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Along Publishers Row

by Campbell Geeslin

What does it take to make a great book cover design? Nicholas Blechman is art director for The New York Times Book Review, and he selected ten jacket designs as the best in 2013.

Blechman said, “I am drawn to covers that elegantly express an idea, that beautifully integrate type and image, that have a singular vision of visual voice.”

Two of the jackets are mostly black. Red is strong on three. All have a minimum of type.

In the same issue of the Review, the Times’ 10 best books of the year were listed. Five were fiction and five were nonfiction.  Review staffer John Williams said that this was a pretty good year because in 1973 only three books had been named: Thomas Pynchon’s Gravity’s Rainbow, Doris Lessing’s The Summer Before the Dark, and John Clive’s Macaulay: The Making of a Historian.

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New Books by Members

This week’s recent and upcoming releases by Authors Guild members include titles by Barbara Rose Brooker, Darren J. Butler, Steven Fraccaro, Mary Glickman, Linda Hewitt, Janice Law, Sarah MacLean, Katherine Paterson, Charles Sheehan-Miles, Susan Wiggs, and Ronald E. Yates. Titles beneath the jump.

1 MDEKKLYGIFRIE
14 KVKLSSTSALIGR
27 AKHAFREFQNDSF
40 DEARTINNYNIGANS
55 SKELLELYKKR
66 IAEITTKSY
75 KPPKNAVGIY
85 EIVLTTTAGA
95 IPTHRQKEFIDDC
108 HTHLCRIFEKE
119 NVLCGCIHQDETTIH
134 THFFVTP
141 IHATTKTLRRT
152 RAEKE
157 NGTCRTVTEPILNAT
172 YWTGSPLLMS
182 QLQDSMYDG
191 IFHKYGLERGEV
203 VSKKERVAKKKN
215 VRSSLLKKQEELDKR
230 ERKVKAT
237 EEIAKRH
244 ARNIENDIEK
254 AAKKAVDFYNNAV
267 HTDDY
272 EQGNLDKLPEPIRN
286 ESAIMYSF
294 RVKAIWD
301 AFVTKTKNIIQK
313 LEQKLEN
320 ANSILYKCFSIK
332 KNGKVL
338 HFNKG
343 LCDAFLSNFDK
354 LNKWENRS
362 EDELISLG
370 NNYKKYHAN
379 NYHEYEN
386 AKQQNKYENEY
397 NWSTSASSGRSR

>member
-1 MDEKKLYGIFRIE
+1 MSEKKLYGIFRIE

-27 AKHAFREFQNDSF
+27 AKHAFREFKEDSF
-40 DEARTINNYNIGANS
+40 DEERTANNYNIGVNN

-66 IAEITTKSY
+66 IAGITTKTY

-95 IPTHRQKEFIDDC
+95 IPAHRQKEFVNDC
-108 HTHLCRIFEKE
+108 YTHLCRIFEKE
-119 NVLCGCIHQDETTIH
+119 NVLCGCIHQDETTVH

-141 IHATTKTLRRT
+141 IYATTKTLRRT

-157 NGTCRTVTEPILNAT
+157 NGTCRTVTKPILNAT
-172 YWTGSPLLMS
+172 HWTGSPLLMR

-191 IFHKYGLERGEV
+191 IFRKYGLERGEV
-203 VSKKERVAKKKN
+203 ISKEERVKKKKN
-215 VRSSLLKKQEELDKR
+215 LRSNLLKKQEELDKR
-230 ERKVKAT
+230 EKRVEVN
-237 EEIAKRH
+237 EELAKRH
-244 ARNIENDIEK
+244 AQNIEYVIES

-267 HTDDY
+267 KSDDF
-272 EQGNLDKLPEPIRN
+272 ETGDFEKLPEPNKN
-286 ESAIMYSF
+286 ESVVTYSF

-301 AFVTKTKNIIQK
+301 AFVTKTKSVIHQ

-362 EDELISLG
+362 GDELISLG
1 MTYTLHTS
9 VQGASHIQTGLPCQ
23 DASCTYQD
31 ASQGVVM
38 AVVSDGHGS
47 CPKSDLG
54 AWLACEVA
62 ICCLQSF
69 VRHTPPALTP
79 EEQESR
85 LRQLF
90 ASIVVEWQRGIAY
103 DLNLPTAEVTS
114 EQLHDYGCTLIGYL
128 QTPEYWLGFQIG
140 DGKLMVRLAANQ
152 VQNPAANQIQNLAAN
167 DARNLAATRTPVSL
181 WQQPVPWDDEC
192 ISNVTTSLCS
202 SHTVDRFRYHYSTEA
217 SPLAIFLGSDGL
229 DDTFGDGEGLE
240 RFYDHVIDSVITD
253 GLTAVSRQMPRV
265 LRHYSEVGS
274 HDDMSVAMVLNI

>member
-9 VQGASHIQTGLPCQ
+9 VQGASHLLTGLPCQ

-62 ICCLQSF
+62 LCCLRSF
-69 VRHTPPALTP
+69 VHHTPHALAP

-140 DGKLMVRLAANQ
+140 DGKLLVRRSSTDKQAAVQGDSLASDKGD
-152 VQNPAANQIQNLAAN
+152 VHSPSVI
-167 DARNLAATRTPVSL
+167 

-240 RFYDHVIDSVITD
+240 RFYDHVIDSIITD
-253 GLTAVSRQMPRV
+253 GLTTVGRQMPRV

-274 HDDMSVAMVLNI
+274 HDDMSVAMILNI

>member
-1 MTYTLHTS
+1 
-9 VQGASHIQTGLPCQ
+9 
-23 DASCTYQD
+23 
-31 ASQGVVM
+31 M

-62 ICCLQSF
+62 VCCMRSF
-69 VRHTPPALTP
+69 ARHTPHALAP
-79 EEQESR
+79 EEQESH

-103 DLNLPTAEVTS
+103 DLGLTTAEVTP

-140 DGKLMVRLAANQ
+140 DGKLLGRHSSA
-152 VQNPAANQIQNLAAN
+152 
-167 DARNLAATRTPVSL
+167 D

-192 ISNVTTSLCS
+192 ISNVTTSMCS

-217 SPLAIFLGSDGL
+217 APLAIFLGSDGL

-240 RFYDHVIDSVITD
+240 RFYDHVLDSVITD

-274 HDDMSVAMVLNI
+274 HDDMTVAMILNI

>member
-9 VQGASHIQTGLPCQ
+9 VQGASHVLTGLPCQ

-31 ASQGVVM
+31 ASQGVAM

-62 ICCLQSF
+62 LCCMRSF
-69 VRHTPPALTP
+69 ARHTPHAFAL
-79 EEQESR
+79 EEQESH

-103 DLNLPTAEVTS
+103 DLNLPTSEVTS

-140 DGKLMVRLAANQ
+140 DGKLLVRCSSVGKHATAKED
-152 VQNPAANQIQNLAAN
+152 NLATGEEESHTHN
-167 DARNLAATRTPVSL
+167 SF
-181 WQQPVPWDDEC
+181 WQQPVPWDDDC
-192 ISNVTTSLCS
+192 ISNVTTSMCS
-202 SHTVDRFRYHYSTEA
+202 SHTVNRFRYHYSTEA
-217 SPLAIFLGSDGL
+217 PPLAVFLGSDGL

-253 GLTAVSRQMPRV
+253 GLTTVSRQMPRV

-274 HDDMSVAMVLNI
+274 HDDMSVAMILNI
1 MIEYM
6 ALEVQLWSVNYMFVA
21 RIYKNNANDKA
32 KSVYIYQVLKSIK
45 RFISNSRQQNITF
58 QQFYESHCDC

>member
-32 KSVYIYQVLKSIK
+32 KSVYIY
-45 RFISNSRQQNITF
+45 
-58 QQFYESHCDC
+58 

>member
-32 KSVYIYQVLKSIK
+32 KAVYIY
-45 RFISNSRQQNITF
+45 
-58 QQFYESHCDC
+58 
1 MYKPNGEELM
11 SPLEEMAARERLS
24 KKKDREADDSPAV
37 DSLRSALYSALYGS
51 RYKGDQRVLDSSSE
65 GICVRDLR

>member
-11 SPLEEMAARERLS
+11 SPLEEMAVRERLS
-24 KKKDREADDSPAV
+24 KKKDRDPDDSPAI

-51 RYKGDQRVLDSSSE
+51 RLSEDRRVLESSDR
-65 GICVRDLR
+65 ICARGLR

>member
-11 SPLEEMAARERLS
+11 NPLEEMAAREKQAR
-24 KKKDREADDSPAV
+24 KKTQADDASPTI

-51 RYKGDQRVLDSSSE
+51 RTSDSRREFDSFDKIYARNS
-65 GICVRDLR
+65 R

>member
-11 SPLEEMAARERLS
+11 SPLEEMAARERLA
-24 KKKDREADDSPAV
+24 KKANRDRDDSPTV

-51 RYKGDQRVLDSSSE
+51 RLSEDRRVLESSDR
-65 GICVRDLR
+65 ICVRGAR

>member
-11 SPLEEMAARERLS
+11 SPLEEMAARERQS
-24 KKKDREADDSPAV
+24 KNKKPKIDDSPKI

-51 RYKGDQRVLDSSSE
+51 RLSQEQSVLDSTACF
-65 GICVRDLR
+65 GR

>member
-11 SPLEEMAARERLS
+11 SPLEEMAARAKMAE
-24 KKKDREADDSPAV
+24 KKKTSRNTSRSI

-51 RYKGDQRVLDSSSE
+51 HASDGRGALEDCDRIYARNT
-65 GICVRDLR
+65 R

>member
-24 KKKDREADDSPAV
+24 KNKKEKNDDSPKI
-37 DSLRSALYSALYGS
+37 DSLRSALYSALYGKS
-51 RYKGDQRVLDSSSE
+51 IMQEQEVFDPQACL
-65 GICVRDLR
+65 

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Bulletin Board

This week’s batch of contests includes fiction and poetry. Deadlines range from Dec 31-Jan 14.

The Cabell First Novelist Award recognizes a rising new talent in the literary world who has successfully published a first novel. The winner receives $5,000 and a party and the winning novel is taught in courses across Virginia Commonwealth University and by gifted high school students at the Governor’s School in Petersburg, Virginia. Books published from July through December 2013 are eligible for this next deadline and must be the author’s first novel. Deadline: January 14, 2014. For more information, please visit the website.

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Along Publishers Row

by Campbell Geeslin

“When I find books that I love, I feel the author is writing for me alone, and feel a private joy.” The quote is from Liu Xia, the wife of imprisoned Chinese Nobel laureate Liu Xiaobo. He has been sentenced to 11 years in prison for “inciting subversion of state power.” Ms. Liu is living under house arrest in Beijing.